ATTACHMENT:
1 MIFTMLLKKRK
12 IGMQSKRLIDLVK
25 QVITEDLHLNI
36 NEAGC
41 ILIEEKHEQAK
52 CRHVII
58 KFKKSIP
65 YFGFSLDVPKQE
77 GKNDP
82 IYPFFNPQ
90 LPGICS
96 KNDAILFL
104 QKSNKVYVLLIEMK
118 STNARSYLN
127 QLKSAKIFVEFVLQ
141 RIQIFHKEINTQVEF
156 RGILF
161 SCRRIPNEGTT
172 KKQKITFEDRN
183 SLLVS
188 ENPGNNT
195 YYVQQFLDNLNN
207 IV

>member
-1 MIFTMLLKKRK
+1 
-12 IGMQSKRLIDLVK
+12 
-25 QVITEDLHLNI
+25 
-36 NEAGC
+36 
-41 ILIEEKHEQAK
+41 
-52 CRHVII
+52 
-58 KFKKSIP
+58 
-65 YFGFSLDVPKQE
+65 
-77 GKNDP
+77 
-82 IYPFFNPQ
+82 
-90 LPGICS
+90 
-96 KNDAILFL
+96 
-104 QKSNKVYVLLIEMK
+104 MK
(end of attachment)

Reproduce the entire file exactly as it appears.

1 MIFTMLLKKRK
12 IGMQSKRLIDLVK
25 QVITEDLHLNI
36 NEAGC
41 ILIEEKHEQAK
52 CRHVII
58 KFKKSIP
65 YFGFSLDVPKQE
77 GKNDP
82 IYPFFNPQ
90 LPGICS
96 KNDAILFL
104 QKSNKVYVLLIEMK
118 STNARSYLN
127 QLKSAKIFVEFVLQ
141 RIQIFHKEINTQVEF
156 RGILF
161 SCRRIPNEGTT
172 KKQKITFEDRN
183 SLLVS
188 ENPGNNT
195 YYVQQFLDNLNN
207 IV

>member
-1 MIFTMLLKKRK
+1 
-12 IGMQSKRLIDLVK
+12 
-25 QVITEDLHLNI
+25 
-36 NEAGC
+36 
-41 ILIEEKHEQAK
+41 
-52 CRHVII
+52 
-58 KFKKSIP
+58 
-65 YFGFSLDVPKQE
+65 
-77 GKNDP
+77 
-82 IYPFFNPQ
+82 
-90 LPGICS
+90 
-96 KNDAILFL
+96 
-104 QKSNKVYVLLIEMK
+104 MK